What is IR35?

IR35 explained

HMRC introduced IR35 (the ‘off-payroll working rules’ or 'the intermediaries' legislation') in 2000 to tackle what it calls 'disguised’ employment to combat tax avoidance. IR35 was brought about to ensure contractors pay the same levels of tax and national insurance contributions as an equivalent employee who is broadly doing a similar role. It applies to individuals who work through an intermediary like a Personal Service Company/Partnership/etc. providing services to an End Client and when the reality of the relationship is such that they would be ordinarily classed as an employee of that end Client if the intermediary was not in place. 

When IR35 was introduced in April 2000, the responsibility of determining employment status for tax purposes sat with the contractor. Following consultation due to non-compliance, changes to IR35 were introduced to the UK public sector in April 2007, whereby the responsibility of determining employment status for tax purposes moved from the self-employed individual to the hiring organisation. states that someone is probably self-employed and shouldn’t be paid through PAYE if most of the following are true:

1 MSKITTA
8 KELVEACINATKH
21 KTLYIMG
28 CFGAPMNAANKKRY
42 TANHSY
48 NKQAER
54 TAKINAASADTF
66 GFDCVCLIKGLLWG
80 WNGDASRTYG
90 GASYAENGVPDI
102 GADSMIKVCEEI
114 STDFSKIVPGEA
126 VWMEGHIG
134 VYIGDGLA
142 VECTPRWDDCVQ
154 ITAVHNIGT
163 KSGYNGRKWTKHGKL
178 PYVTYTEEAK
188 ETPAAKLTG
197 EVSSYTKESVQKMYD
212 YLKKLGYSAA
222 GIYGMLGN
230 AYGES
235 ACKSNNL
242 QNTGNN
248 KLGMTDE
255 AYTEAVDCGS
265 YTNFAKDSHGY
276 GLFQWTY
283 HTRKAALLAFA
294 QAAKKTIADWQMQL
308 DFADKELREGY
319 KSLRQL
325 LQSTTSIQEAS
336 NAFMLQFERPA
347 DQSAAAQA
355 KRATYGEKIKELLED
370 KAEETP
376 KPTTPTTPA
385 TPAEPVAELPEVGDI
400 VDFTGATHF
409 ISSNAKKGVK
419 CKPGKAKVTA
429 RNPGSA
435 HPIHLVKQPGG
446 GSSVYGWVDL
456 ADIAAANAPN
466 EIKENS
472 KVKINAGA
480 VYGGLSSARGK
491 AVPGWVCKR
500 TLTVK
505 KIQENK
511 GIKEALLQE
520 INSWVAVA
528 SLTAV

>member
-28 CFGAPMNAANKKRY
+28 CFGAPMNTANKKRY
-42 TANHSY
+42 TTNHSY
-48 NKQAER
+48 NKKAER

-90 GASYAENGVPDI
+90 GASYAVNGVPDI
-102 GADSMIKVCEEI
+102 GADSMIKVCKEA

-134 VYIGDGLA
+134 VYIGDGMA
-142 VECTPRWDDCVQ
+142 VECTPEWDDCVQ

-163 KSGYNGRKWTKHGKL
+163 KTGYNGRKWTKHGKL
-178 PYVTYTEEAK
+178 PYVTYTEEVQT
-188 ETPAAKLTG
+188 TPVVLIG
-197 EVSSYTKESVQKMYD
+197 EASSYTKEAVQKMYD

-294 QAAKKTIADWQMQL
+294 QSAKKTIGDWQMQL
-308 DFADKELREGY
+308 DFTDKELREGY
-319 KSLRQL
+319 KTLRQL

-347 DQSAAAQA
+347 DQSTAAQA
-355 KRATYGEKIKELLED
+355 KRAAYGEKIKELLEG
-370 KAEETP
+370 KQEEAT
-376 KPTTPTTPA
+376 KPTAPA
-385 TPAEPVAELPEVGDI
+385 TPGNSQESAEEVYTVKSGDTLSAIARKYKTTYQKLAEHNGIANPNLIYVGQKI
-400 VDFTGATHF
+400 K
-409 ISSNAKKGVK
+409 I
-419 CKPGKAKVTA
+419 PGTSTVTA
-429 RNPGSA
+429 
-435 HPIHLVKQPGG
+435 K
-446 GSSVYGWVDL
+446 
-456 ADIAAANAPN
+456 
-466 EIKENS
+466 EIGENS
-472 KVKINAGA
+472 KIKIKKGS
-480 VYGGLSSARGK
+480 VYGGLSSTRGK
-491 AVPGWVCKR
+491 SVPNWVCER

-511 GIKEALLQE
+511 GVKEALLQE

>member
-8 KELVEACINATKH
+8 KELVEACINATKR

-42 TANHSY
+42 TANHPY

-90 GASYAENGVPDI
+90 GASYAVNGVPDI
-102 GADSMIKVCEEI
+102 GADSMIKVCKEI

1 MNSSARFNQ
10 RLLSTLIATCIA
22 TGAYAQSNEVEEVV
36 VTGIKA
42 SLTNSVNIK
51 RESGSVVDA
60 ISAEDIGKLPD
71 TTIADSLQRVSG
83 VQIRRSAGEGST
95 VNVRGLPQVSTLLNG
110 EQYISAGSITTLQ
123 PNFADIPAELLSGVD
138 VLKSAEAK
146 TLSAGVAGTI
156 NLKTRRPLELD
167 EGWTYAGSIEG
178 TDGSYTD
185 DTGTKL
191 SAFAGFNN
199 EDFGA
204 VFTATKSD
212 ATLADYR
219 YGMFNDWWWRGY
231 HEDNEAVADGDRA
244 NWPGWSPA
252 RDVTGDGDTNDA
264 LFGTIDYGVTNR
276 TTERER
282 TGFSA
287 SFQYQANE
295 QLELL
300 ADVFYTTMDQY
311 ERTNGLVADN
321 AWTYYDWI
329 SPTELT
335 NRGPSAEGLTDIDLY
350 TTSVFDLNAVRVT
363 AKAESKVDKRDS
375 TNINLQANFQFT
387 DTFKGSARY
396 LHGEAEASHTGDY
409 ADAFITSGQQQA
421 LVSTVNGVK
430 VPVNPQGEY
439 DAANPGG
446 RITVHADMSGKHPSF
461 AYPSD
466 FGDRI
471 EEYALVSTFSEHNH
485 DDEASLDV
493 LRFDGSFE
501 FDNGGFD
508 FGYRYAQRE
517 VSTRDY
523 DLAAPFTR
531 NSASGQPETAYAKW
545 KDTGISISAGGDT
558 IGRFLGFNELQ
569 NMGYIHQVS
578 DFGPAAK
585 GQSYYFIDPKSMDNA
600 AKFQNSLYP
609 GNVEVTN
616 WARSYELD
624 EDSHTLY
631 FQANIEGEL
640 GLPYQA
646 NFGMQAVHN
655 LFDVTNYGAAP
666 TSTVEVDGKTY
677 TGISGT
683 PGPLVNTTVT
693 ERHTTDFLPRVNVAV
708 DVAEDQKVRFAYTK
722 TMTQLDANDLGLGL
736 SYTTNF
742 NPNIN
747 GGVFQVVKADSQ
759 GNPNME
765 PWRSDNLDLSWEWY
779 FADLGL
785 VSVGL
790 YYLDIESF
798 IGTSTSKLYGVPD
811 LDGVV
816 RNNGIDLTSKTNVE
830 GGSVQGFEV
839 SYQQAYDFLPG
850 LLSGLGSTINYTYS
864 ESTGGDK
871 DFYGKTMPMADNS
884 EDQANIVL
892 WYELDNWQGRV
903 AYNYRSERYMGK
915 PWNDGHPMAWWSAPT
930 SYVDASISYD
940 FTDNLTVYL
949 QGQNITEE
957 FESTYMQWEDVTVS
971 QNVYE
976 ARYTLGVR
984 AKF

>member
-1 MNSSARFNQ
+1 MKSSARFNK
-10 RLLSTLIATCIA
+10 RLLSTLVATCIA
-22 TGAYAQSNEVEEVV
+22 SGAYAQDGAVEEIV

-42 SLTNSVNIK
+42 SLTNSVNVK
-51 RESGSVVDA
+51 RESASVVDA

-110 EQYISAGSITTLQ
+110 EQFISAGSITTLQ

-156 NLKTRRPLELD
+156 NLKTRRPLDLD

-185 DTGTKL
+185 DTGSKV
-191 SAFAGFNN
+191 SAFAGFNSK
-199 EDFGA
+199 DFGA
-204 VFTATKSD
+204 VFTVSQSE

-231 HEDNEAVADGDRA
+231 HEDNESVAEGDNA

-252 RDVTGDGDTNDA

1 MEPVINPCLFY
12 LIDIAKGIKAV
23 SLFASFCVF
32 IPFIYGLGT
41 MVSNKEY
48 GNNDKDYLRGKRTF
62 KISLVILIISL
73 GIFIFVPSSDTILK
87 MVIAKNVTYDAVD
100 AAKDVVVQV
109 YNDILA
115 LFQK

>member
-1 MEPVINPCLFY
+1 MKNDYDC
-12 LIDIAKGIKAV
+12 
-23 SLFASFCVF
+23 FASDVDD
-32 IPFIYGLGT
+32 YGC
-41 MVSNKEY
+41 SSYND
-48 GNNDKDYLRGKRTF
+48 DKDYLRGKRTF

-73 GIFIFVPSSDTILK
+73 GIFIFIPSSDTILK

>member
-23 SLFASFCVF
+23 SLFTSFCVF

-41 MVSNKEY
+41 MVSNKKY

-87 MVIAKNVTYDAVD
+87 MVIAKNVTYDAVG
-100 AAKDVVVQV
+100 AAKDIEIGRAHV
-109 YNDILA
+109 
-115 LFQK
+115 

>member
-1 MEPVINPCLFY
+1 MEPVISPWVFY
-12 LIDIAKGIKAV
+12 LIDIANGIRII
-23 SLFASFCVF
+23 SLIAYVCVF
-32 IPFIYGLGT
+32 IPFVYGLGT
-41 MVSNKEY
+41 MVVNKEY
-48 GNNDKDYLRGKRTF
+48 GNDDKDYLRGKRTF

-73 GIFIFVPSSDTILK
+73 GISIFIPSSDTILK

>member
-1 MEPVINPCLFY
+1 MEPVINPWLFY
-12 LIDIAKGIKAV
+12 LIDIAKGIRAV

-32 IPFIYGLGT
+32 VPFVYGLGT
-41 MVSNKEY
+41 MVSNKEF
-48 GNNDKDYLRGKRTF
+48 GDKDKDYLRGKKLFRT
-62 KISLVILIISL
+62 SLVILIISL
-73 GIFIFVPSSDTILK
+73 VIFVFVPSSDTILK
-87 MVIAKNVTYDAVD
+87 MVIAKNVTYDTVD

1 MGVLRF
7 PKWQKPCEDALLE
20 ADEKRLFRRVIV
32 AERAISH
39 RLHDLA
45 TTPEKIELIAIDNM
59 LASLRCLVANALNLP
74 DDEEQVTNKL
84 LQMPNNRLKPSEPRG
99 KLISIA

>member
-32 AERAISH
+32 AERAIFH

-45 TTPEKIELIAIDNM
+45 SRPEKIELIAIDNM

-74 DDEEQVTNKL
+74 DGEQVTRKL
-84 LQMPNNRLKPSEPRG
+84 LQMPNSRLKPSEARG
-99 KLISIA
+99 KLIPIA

• Small companies
  • Overseas companies with no ties to UK entities

Up until April 2021, contractors will continue to be responsible for determining their status under IR35, however, as of the 6th April 2021 onwards, this responsibility will move from the contractor to the hirer. The extension of this tax legislation raises questions that each hirer should answer sooner rather than later if they don’t want to face potential financial penalties. Jump over to our IR35 hub and start your IR35 journey.

For more information on understanding the Off-payroll working Rules please visit: